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be nearly dry by this time. If they haven't let the fire out, the blockheads."

“ Is this the house with the poplars," asked Philip.

“ Yes, and a precious good job for you Mr. Aldair is not at home to-night. A pretty piece of work; we should have had him swearing, Miss Emily fainting, and you dripping all over the house."

“Is she better—the young lady ?” Never you mind the young lady."

Philip thought it best to be silent, and the fat man took the opportunity to pour more wine down his throat, and helped himself to a quantity, in a water glass. “ At least I may ask to whom I owe my life ?”

Hally, the miller's dog, dragged you out; he's always dragging somebody or other out. It's my belief a man couldn't drown himself within a mile of the mill for that dog. There's always boys tumbling in, just for aggravation and to get off going to school, and that dog is sure to drag them out on our side, just to give me the bother of rubbing them down. It's just my luck. I'll shoot that dog some of these days. Feel better? Have a glass of wine ?”

Philip was protesting that he had had too much already, when there came a violent ring at the bell.

“ There! there! that's master's bell. He'll go mad if I am not at his elbow. The servant will bring you your clothes; dress and slip out quietly, and take care not to play us this trick again, or, by Heaven, I'll pitch you in again, and that horrid dog along with you, with a grindstone round his neck. Help yourself to wine."

In half-an-hour a servant was conducting Philip on tiptoe out of the house by a side door.

Turn to the right when you get to the front of the house and take the path through the shrubbery—that will take you to the road."

Philip thanked him, and crept away.

CHAPTER XXXI.

WHAT THE MOON SAW.

When Philip was groping his way through the shrubbery a dark figure glided out of the deep shadows to his side. It was very dark, but Philip recognized her immediately—so keen are lovers eyes.

She did not speak, but laid her soft warm hand on his, and sobbed.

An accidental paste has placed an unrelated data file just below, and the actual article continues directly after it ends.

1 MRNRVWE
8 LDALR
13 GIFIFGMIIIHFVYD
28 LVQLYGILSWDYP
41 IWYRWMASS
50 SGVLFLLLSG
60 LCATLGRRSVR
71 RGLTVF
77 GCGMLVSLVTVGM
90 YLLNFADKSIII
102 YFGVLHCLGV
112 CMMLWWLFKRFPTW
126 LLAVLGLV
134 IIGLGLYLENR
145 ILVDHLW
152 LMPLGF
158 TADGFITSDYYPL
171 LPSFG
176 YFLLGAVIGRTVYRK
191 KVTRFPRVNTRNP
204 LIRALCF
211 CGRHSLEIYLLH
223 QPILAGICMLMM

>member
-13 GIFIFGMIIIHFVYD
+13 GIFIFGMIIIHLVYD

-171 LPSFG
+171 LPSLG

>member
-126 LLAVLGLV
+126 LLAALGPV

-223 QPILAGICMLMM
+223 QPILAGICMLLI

“Emily-Miss Aldair ! ” he exclaimed.

“Yes, yes, don't speak loud. I came to thank you forfor trying to save my hat. Oh! I am so glad !”

Not so glad as I am to hear you say so—to stand again a moment by your side and hear your voice."

Emily did not answer and Philip continued

“Miss Aldair, I hope you will acquit me of all dishonourable intentions in this intrusion. I assure you I had no hope of ever seeing you again. Yet, since we have met, permit me to tell you something that I most earnestly wished you to know. I am no longer the penniless lad you knew

I shall soon be what you English call worth many thousands of pounds. I know that you will think neither better nor worse of me for that, only my love can no longer be a disgrace to you."

“Oh! Philip, you know I never cared for your poverty, cried Emily reproachfully.

“ I do know it."

After a long silence, so silent that he thought he could hear the beating of the fluttering heart, as she clung to his arm, he said, earnestly.

“Emily, we shall never be happy till you break through this silly conventionality you call duty. True duty may consist in that of sacrificing your own pleasures and desires, your very God-given instincts, for the gratification of others; but remember you owe no more to them than you do to me. А child should owe nothing to its parents but the love they have shown it. What love has your father ever given to you? If he loved you, he would seek your happiness, and he only seeks

me.

his own. Your Bible and mine, though I interpret some of its sacred teachings differently, the Bible teaches us to love others as we love ourselves. Weigh your own happiness against your father's, and if you have any doubt throw mine into the scale. Are not our two young lives, with all their years, to be made a curse or a blessing by your present irrevocable decision, more to be considered than the remnants of a sordid life, that has been spent in the gratification of his own desires at the expense of those who should have had its care and love ?”

“Oh, what would you have me do ?
“Be a woman, fly with me!” said Philip earnestly.
Emily hastily drew her hand away.

“As you love me, Philip, do not tempt me to that,” she cried, with a sudden terror. I cannot reason, I can only act as I have been taught. My dearest mother gave her life up to the wishes of a parent whom God's word taught her to obey. She believed it her duty and I think it mine. Forgive me, Philip, the wrong I have done you. The pleasure of your companionship was so great that I did not know it was wrong then. But now I have had time to think and pray. Oh! it cannot be that our Father in Heaven has let me come to a wrong decision. I left it in His hands. Surely He hears us when we pray ? "

And you think it is His will that you should marry this. Mr. Moss, Emily?"